About The Mount Sinai Medical Center
The Mount Sinai Medical Center encompasses both The Mount Sinai Hospital and Mount Sinai School of Medicine. Established in 1968, Mount Sinai School of Medicine is one of the leading medical schools in the United States. The Medical School is noted for innovation in education, biomedical research, clinical care delivery, and local and global community service. It has more than 3,400 faculty in 32 departments and 14 research institutes, and ranks among the top 20 medical schools both in National Institutes of Health (NIH) funding and by US News and World Report.
The Mount Sinai Hospital, founded in 1852, is a 1,171-bed tertiary- and quaternary-care teaching facility and one of the nation’s oldest, largest and most-respected voluntary hospitals. In 2011, US News and World Report ranked The Mount Sinai Hospital 16th on its elite Honor Roll of the nation’s top hospitals based on reputation, safety, and other patient-care factors. Of the top 20 hospitals in the United States, Mount Sinai is one of 12 integrated academic medical centers whose medical school ranks among the top 20 in NIH funding and US News and World Report and whose hospital is on the US News and World Report Honor Roll. Nearly 60,000 people were treated at Mount Sinai as inpatients last year, and approximately 560,000 outpatient visits took place.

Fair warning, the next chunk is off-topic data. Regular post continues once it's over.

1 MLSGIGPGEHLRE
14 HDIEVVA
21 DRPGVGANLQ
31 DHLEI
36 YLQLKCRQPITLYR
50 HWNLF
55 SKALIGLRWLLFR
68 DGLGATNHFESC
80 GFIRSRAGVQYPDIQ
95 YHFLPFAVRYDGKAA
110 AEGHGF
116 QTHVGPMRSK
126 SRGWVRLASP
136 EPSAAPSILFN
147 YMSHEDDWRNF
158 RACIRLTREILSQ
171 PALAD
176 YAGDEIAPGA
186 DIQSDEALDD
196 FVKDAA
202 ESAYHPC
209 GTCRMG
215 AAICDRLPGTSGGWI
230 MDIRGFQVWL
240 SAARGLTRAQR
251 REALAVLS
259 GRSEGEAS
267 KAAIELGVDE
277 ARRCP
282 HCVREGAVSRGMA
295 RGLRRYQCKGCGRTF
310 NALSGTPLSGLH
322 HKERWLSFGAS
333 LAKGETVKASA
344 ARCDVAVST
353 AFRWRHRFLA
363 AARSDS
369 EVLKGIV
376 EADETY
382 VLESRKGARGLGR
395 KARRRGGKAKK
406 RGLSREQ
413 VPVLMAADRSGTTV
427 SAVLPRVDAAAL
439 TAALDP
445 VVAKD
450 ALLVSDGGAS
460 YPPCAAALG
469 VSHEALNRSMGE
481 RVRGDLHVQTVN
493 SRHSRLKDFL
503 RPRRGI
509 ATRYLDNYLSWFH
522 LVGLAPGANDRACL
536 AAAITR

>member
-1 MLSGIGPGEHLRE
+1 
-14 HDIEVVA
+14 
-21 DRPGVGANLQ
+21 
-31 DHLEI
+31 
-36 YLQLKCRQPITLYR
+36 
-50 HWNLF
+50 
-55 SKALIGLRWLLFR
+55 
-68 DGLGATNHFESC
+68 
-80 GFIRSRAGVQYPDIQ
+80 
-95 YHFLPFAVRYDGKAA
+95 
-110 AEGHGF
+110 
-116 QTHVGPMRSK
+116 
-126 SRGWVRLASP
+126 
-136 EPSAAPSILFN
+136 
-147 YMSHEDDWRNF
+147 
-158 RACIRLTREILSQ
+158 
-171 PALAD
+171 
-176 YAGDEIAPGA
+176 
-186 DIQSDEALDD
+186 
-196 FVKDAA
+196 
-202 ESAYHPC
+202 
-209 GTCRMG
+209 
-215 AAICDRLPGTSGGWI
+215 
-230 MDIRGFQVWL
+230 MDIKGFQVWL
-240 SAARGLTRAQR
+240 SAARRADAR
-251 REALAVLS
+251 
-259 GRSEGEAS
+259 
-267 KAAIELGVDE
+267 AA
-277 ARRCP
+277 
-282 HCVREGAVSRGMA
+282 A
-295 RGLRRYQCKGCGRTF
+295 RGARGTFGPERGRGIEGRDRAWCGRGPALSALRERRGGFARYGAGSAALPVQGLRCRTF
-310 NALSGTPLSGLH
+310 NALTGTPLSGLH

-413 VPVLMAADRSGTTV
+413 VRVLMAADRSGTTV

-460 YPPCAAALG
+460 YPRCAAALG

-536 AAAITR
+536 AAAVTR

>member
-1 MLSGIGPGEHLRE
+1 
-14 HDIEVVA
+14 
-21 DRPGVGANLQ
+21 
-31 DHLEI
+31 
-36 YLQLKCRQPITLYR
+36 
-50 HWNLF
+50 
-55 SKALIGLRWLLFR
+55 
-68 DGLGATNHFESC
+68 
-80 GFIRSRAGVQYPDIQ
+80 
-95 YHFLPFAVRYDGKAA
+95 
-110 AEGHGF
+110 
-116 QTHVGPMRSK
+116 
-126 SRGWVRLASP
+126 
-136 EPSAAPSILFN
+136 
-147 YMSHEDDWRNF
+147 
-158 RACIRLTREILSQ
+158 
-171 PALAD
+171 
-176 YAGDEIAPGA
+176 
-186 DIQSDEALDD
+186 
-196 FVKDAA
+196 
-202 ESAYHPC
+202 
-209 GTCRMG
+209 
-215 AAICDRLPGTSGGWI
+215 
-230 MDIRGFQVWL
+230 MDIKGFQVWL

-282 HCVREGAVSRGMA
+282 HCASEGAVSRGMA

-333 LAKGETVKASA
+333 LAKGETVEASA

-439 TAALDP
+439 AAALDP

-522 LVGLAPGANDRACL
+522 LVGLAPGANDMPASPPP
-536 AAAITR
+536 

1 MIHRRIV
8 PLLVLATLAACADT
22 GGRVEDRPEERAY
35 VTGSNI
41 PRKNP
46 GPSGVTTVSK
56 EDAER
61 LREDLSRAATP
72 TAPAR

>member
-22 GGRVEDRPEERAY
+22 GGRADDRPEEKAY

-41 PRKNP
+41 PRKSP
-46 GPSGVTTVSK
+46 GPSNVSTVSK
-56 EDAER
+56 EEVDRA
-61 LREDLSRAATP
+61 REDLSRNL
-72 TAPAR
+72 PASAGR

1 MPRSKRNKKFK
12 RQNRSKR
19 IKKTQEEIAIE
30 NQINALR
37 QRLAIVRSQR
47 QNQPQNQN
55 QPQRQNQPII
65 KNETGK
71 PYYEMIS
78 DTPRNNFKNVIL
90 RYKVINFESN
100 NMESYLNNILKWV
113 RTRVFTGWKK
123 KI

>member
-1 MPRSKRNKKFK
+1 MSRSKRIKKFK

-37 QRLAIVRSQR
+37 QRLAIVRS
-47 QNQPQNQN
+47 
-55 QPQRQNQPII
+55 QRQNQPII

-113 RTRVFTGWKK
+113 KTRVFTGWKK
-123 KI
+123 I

For more information, visit http://www.mountsinai.org/.